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Posted 12.12.05
 
 
   

Saturated Fats Alter Ratio of Male to Female Offspring, Researcher Finds

COLUMBIA, Mo. -- A striking variation in the numbers of male and female mice babies can be attributed to the amount of saturated fats fed to their mothers, University of Missouri researchers have found.

"It is now clear that the male-to-female sex ratio can be strikingly skewed," said Cheryl Rosenfeld, assistant professor of veterinary biomedical sciences. "In particular, a diet high in saturated fats but low in carbohydrates leads to the birth of significantly more male than female offspring."

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An additional important variable was the age of the mothers. Laboratory mice first bred at 10 weeks of age delivered similar numbers of sons and daughters. Virgin mice bred later than 20 weeks of age produced litters skewed toward males or females according to their diets.

"When calories are provided mainly by carbohydrates rather than fat, female offspring predominate," she said. "The skewing of sex ratio was related to diets fed and not to body mass of the mothers."

Two diets were used in the study: The first was very low in saturated fat with most of the calories provided by sugars and complex carbohydrates; the second was very high in saturated fat with most of the energy provided by lard.

Four litters of mice pups were bred, totaling more than 1,000 pups. The ratio of male pups born to mothers on the high fat diet was unusually high at 67 percent, while the ratio of male pups born to mothers on the low fat diet was 39 percent.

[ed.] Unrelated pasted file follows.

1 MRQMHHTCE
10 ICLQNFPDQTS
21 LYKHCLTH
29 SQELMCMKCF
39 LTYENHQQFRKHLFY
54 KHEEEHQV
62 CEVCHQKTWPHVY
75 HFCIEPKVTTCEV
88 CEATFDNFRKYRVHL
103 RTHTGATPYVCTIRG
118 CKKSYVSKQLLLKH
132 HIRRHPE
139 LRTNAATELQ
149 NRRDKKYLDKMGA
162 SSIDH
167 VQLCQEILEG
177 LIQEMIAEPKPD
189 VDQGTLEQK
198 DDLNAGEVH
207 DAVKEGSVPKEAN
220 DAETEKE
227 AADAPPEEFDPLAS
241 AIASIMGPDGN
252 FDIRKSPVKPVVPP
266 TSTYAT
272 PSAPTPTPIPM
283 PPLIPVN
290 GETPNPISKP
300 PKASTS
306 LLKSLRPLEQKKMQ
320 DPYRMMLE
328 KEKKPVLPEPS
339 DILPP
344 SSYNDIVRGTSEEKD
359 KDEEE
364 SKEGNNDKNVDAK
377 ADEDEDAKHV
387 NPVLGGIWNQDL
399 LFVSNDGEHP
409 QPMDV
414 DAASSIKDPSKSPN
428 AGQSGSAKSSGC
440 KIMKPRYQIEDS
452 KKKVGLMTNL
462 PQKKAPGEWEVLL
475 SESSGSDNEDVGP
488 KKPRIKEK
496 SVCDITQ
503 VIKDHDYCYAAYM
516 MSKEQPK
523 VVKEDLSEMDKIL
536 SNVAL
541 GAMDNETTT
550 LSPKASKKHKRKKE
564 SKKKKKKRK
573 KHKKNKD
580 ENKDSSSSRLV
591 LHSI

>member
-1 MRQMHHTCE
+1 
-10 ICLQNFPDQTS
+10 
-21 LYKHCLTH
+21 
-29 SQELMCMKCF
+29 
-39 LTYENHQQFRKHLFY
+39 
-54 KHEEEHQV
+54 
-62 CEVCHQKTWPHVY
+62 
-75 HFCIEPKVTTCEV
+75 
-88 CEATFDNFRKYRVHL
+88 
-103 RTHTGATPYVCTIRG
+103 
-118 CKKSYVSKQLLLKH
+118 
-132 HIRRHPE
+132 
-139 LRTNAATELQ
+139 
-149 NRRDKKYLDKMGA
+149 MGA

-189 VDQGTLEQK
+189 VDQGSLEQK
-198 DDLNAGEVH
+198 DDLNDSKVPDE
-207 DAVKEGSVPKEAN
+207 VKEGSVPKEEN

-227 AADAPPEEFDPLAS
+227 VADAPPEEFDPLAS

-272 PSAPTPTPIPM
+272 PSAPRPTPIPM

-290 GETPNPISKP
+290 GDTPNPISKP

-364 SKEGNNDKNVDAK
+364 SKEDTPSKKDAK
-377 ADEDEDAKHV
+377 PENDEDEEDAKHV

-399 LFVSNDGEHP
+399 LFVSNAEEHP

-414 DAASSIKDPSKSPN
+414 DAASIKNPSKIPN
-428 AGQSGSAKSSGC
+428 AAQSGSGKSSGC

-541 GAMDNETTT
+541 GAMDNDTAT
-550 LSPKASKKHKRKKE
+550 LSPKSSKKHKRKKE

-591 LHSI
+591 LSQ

Normal expected sex ratio in birth rates of mice would call for 52 male and 48 percent female, Rosenfeld said. Gestation length and litter size did not differ.

MU research continues to study how the high fat diets affect the females' serum concentrations of steroids including estrogen, progesterone and testosterone.

The prediction that females in better body condition would produce more males than female progeny has been observed in several species including deer, reindeer, sheep and domestic pigs, she said.

That high-fat diets favor sons and low-fat diets favor daughters is consistent with the generally accepted hypothesis that females with access to the greatest food resources produce more sons than daughters, Rosenfeld said.

Skewing of offspring ratio may have important implications for food producers, she said. For example, females are preferred in the dairy industry, while males are preferred in the beef industry.

"Altering the animals' diet content prior to breeding might provide a means of manipulating the desired sex ratio," she said.

Funding for this research is provided by the National Institute of Health.

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